On Thursday, the Biden government started the biggest anti-poverty program initiated by the federal government in over a half-century, for the first time delivering monthly payments to the devastating majority of U.S. parents. The U.S. Treasury Department said that it sent checks to families representing around sixty million children under a provision in an approved stimulus package from the Democratic leaders in March.
Check holders can withdraw payments on Thursday, but some bank accounts can withdraw them as early as Wednesday. The move, expected to cost around $120 billion yearly, provides $300 a child younger than six, in addition to $250 a child age six and older. Previously, the government said that around eighty-eight percent of all children countrywide would receive the aid.
Today is a historic day for our country. Because beginning this morning, nearly all working families started receiving their first tax cut payment from the Child Tax Credit of up to $300 per child.
Help is here with the American Rescue Plan.
— President Biden (@POTUS) July 15, 2021
Middle-class Tax Cut
On Thursday, during an event at the White House with the U.S. Vice President Kamala Harris, the president praised the benefit as representing a significant achievement and said it would be one of the proudest actions of the government. Biden urged Congress to extend the program beyond this year and stressed that it amounts to a middle-class tax cut that will help the families at the working-class level to meet their needs.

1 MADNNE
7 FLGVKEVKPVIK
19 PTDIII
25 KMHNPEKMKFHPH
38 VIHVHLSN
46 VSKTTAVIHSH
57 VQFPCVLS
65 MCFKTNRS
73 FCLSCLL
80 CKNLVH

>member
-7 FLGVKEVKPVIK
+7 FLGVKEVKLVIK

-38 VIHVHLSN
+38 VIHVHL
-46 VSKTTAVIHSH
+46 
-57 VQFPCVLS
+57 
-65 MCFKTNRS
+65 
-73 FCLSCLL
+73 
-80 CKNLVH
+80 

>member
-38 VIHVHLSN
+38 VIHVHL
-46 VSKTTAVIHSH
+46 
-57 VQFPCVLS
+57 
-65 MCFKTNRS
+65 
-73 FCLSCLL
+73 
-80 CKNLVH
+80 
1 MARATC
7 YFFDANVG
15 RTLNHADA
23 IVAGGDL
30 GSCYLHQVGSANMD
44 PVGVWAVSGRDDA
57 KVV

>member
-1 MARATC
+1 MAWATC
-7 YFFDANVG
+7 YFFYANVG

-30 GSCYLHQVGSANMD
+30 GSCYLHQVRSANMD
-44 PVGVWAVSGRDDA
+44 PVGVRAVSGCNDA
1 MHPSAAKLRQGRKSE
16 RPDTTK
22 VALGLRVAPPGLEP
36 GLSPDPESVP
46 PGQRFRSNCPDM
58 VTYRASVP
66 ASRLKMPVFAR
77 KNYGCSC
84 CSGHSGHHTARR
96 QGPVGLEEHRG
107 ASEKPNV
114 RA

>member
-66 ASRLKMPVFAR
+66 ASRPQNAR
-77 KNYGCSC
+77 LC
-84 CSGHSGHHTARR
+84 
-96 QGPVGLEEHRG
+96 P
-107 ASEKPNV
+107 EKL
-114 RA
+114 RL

Biden further adds that it is his team’s effort to take another massive step toward ending child poverty in the United States. Nine families, including young children, also joined him that will receive the tax credit. Furthermore, the program is a major economic and political test for Biden and his government. Previously, the Internal Revenue Service (IRS) has come under fire because it produces a recipient website that criticizers say is tough to navigate.
According to some experts, the White House is overstressing the anti-poverty impact of the program. Furthermore, the payments are going out because of concerns that the United States economy is running too hot, which means they could bring more back inflation. Whereas the effort of the White House to extend the program beyond December tangled up in more comprehensive congressional talks, leaving its pro-long fate indeterminate.